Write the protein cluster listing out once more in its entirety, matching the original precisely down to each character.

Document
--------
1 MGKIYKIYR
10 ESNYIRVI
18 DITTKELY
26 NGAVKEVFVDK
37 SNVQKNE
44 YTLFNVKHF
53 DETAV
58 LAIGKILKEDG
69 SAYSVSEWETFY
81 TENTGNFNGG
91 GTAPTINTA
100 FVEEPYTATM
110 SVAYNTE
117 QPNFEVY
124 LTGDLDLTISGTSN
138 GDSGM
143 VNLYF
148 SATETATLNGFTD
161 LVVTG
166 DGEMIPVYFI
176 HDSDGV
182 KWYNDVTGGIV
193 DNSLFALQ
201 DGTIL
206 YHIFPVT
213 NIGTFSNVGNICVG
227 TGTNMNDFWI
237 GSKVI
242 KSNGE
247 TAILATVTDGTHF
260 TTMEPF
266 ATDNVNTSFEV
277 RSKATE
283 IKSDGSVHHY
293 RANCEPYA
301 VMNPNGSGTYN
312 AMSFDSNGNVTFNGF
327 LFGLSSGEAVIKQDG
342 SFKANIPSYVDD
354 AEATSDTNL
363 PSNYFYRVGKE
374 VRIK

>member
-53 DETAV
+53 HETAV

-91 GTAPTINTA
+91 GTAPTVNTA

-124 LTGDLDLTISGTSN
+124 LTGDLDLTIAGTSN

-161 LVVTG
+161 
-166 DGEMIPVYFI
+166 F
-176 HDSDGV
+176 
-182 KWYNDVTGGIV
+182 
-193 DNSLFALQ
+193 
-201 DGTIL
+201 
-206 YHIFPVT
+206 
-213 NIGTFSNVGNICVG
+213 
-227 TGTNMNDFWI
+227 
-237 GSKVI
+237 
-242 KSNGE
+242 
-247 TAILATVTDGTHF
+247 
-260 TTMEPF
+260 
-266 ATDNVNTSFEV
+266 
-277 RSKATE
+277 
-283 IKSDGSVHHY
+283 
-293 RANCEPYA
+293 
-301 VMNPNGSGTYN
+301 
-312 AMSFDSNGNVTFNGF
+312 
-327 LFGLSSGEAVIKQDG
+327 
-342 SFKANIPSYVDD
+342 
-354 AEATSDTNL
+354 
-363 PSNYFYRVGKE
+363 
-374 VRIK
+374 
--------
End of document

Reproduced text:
1 MGKIYKIYR
10 ESNYIRVI
18 DITTKELY
26 NGAVKEVFVDK
37 SNVQKNE
44 YTLFNVKHF
53 DETAV
58 LAIGKILKEDG
69 SAYSVSEWETFY
81 TENTGNFNGG
91 GTAPTINTA
100 FVEEPYTATM
110 SVAYNTE
117 QPNFEVY
124 LTGDLDLTISGTSN
138 GDSGM
143 VNLYF
148 SATETATLNGFTD
161 LVVTG
166 DGEMIPVYFI
176 HDSDGV
182 KWYNDVTGGIV
193 DNSLFALQ
201 DGTIL
206 YHIFPVT
213 NIGTFSNVGNICVG
227 TGTNMNDFWI
237 GSKVI
242 KSNGE
247 TAILATVTDGTHF
260 TTMEPF
266 ATDNVNTSFEV
277 RSKATE
283 IKSDGSVHHY
293 RANCEPYA
301 VMNPNGSGTYN
312 AMSFDSNGNVTFNGF
327 LFGLSSGEAVIKQDG
342 SFKANIPSYVDD
354 AEATSDTNL
363 PSNYFYRVGKE
374 VRIK

>member
-53 DETAV
+53 HETAV

-91 GTAPTINTA
+91 GTAPTVNTA

-124 LTGDLDLTISGTSN
+124 LTGDLDLTIAGTSN

-161 LVVTG
+161 
-166 DGEMIPVYFI
+166 F
-176 HDSDGV
+176 
-182 KWYNDVTGGIV
+182 
-193 DNSLFALQ
+193 
-201 DGTIL
+201 
-206 YHIFPVT
+206 
-213 NIGTFSNVGNICVG
+213 
-227 TGTNMNDFWI
+227 
-237 GSKVI
+237 
-242 KSNGE
+242 
-247 TAILATVTDGTHF
+247 
-260 TTMEPF
+260 
-266 ATDNVNTSFEV
+266 
-277 RSKATE
+277 
-283 IKSDGSVHHY
+283 
-293 RANCEPYA
+293 
-301 VMNPNGSGTYN
+301 
-312 AMSFDSNGNVTFNGF
+312 
-327 LFGLSSGEAVIKQDG
+327 
-342 SFKANIPSYVDD
+342 
-354 AEATSDTNL
+354 
-363 PSNYFYRVGKE
+363 
-374 VRIK
+374 